Under Section 33 (1) of B.P. Blg. 129, a suit for the collection of a sum of money not exceeding P20,000.00 would fall within the exclusive original jurisdiction of the Metropolitan Trial Courts, Municipal Trial Courts and the Municipal Circuit Trial Courts. This case, however. was pending before the Court of First Instance of Manila on 14 February 1983, while this appeal remained before this Court where it has been since 17 Mercy 1975.

Applying the Resolution of this Court en banc dated 14 February 1983, which established guidelines for the distribution of cases pending upon implementation of B.P. Blg. 129 and which provided in pertinent part as follows:jgc:chanrobles.com.ph

"I. PENDING CASES AS OF FEBRUARY 14, 1983:chanrob1es virtual 1aw library

General Rule. — All pending cases as of February 14, 1983 shall be distributed, by raffle, among all branches in a multiple sala seat with incumbent judges except as herein provided:chanrob1es virtual 1aw library

x       x       x


3. All pending cases in the Regional Trial Courts (under the former Judiciary Act, the Courts of First Instance, Circuit Criminal Courts, Juvenile and Domestic Relations Court and Court of Agrarian Relations) hall remain with the Regional Trial Courts even though there may have been a change of jurisdiction provided in Batas Pambansa Blg. 129.

By way of example:chanrob1es virtual 1aw library

a. Cases in the Regional Trial Courts where the amount involved is above P10,000.00 up to P20,000.00 exclusive of interest and costs shall remain therein even though the jurisdiction of the Metropolitan Trial Courts, the Municipal Trial Courts, and Municipal Circuit Trial Court has been increased to P20,000.00;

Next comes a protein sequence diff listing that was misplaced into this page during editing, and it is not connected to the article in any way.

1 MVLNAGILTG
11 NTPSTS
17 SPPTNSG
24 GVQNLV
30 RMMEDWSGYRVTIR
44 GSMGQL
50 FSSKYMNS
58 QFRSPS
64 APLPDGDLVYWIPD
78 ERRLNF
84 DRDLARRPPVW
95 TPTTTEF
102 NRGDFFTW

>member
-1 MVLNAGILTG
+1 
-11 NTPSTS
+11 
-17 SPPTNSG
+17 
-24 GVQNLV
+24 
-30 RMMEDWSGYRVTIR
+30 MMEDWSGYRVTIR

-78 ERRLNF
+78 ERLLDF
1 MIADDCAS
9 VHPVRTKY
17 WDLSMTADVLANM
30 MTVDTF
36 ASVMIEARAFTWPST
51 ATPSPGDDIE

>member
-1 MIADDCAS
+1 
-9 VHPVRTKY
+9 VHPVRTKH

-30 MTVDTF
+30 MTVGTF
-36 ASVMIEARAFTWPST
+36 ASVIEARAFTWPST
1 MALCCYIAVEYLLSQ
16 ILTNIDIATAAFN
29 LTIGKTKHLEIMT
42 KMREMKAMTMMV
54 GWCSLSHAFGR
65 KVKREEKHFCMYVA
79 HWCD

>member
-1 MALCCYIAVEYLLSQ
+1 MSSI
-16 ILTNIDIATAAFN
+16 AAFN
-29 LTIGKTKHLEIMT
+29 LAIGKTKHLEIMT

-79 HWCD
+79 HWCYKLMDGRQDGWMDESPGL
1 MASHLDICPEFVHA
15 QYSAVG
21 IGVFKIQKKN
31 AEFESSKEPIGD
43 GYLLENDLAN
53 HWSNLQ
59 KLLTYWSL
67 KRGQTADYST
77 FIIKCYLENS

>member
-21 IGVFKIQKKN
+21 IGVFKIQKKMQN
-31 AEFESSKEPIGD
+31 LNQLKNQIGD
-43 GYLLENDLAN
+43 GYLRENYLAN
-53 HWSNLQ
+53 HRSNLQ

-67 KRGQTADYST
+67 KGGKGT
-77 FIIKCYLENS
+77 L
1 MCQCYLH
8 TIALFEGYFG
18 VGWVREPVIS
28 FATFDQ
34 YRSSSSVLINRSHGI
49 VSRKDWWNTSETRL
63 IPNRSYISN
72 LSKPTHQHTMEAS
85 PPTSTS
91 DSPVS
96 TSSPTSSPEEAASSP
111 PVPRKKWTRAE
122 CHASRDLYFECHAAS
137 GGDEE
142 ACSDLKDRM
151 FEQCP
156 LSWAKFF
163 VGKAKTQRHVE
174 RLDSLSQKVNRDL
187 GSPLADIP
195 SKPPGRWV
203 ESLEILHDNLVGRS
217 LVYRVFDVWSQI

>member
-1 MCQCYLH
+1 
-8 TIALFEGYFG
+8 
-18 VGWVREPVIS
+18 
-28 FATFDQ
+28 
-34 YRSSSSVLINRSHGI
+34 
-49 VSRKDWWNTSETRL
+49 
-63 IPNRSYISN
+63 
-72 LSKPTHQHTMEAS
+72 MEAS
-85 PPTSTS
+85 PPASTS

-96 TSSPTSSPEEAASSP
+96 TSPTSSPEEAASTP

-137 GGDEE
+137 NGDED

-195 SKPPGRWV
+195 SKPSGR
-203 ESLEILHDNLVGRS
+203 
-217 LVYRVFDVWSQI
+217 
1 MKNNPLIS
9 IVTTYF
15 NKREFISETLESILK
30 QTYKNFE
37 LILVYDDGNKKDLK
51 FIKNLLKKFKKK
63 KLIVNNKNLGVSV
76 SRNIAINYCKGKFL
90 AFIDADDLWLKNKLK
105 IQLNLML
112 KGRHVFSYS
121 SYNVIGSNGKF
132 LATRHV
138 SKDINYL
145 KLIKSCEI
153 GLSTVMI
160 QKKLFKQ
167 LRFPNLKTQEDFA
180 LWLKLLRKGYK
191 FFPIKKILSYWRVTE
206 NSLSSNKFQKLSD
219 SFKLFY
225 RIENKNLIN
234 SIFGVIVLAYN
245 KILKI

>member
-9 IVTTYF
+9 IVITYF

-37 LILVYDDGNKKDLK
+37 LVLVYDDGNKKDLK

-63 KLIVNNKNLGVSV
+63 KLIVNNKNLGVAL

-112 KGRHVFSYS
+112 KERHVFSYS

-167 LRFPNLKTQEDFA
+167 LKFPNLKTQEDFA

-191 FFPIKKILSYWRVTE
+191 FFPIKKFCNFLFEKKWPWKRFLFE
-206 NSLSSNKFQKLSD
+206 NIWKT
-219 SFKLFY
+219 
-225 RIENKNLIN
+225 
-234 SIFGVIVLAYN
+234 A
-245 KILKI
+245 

. . ." (Italics supplied)

this case should remain with and be remanded to the Court of First Instance of Manila.

ACCORDINGLY, the Order dated 24 May 1973 of the Court of First Instance of Manila, dismissing the appeal of defendant-appellant, is hereby SET ASIDE. This case is REMANDED to the Regional Trial Court of Manila for trial on the merits. No pronouncement as to costs.chanrobles law library

SO ORDERED.

Fernan, (Chairman), Gutierrez, Jr., Bidin and Cortes, JJ., concur.

Endnotes:



1. An act amending the Judiciary Act of 1948, which provided, among others, for the conversion of municipal and city courts into courts of record and which required that cases decided by them before they become courts of record, shall proceed, on appeal to the Court of First Instance, by trial de novo. Text in 66 Official Gazette, p. 3657 (13 April 1970).

2. Record on Appeal, pp. 27-28.

3. Appellant’s Brief, p. 9. As defendant’s counsel pointed out, his authority to appear had in fact been submitted (id, p. 11) and there appears no need to refer to this point at all.